Difference between ISIS and Taliban

Key Difference: ISIS stands for the Islamic State of Iraq and Syria or Islamic State of Iraq and al-Sham. The UN has accused ISIS of human rights abuses and war crimes.  In the western world, ISIS is primarily known for a series of videos showing beheadings of soldiers, civilians, journalists, and aid workers. The Taliban, also spelt as Taleban, is an Islamic fundamentalist political movement in Afghanistan. The Taliban have been accused of using terrorism as a specific tactic to further their ideological and political goals.

Terrorist groups have always existed. However, in the past couple of decades, terrorism has been on the rise. This is due to the rise of militant groups such as ISIS, Al Qaeda, Taliban, etc.
ISIS stands for the Islamic State of Iraq and Syria or Islamic State of Iraq and al-Sham. The group is also commonly known as Islamic State of Iraq and the Levant (ISIL). The group's Arabic name is transliterated as ad-Dawlah al-Islāmīyah fī al-‘Irāq wash-Shām leading to the Arabic acronym Da‘ish or DAESH.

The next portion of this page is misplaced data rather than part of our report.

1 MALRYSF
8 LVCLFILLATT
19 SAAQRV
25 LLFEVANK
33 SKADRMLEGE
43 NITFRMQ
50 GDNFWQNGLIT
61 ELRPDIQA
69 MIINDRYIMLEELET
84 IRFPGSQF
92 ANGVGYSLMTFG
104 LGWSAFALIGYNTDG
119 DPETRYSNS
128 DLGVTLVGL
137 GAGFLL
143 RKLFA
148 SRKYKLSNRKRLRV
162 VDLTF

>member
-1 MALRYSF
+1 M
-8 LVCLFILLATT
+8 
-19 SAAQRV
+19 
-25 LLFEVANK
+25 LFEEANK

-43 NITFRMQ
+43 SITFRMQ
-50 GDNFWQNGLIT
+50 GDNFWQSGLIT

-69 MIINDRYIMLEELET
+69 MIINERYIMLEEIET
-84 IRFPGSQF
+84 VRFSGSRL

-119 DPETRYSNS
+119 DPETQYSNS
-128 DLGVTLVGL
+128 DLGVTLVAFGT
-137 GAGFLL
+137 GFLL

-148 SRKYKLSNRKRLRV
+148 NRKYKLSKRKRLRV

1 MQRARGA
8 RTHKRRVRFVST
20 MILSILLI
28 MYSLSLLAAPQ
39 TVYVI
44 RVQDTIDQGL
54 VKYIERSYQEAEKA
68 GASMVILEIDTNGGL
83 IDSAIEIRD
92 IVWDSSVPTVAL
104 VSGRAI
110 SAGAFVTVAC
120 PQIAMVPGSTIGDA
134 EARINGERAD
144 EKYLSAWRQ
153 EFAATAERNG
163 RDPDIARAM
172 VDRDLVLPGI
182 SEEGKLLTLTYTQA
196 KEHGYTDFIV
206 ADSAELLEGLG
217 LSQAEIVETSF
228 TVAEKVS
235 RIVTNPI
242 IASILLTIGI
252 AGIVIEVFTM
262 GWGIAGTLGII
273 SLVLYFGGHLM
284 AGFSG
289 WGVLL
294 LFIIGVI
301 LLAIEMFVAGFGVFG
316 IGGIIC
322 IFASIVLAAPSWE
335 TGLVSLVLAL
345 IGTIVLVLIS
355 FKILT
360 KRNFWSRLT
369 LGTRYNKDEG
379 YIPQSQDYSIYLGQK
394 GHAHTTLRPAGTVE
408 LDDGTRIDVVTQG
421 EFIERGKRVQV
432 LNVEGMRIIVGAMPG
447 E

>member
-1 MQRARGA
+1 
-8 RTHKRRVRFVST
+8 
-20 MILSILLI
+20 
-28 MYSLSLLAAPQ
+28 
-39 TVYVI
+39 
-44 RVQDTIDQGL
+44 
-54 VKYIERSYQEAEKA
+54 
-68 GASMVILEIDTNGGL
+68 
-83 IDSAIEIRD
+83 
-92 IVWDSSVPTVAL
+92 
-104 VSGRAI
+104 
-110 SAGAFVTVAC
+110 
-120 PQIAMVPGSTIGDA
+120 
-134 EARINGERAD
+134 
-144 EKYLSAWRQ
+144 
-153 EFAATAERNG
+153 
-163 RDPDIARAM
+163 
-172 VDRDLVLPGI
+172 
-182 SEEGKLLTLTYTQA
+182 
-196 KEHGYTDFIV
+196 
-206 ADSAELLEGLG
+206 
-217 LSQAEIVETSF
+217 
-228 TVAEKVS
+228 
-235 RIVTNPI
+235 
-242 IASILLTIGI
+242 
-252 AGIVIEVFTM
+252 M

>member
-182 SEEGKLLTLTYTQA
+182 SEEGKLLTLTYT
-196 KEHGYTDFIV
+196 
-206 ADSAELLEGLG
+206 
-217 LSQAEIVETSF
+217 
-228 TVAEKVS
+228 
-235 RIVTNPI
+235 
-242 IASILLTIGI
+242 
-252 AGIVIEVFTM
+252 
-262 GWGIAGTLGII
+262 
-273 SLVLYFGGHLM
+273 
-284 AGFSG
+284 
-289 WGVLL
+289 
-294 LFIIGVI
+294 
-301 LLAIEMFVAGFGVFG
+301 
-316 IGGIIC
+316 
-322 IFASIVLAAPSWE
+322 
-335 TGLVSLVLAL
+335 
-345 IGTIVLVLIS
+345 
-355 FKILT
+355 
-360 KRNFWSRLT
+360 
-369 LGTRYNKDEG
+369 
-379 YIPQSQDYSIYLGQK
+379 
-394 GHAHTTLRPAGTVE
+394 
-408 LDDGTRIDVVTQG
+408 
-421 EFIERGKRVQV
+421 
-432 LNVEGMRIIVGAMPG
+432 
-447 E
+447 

In June 2014, ISIS officially changed its name to Islamic State (IS). However, this name has been widely criticized and condemned. In fact, UN, various other governments, and mainstream Muslim groups have refused to use it.

ISIS started out as Jama'at al-Tawhid wal-Jihad in 1999. It then changed its name to Tanzim Qaidat al-Jihad fi Bilad al-Rafidayn—commonly known as al-Qaeda in Iraq (AQI). It pledged allegiance to al-Qaeda in 2004. However, after an eight-month power struggle, Al-Qaeda cut all ties with ISIL in February 2014 citing its failure to consult and "notorious intransigence".